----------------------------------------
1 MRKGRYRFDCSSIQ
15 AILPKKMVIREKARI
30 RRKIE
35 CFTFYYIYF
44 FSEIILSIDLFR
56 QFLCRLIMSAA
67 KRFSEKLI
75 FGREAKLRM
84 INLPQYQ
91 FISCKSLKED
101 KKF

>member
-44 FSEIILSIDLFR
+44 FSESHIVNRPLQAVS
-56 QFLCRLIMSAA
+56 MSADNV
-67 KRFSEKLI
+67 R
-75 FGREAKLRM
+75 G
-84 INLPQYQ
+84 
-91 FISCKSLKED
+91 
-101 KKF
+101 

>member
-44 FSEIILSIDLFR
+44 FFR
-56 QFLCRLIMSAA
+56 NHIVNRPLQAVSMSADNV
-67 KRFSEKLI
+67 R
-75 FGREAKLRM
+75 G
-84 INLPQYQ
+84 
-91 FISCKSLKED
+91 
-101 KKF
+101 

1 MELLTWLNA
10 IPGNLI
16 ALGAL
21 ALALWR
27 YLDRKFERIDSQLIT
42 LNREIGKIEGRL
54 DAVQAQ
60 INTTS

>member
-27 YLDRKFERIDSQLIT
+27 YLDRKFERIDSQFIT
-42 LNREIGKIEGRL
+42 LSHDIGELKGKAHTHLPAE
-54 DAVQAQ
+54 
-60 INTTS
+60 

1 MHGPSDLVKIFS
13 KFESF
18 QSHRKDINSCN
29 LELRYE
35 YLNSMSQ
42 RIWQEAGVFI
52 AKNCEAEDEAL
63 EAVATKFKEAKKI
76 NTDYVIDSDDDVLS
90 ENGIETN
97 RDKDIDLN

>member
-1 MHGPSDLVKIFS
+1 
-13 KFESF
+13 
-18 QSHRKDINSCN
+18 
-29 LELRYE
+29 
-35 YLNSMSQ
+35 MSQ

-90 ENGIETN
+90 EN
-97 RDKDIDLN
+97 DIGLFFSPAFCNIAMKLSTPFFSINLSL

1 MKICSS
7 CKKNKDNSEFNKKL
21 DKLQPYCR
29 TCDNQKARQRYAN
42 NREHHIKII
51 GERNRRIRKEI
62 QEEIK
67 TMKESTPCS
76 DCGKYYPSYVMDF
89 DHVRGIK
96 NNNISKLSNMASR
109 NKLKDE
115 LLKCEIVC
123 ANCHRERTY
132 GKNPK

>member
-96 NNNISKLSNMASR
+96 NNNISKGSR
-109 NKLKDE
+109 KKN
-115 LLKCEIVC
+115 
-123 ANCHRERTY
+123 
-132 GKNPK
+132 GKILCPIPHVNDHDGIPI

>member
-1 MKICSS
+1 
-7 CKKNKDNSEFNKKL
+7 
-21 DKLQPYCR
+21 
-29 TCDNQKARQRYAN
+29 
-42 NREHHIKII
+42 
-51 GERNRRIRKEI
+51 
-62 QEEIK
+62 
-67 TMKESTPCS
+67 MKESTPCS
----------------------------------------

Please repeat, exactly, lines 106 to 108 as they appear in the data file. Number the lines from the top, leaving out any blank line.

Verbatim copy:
+115 
-123 ANCHRERTY
+123 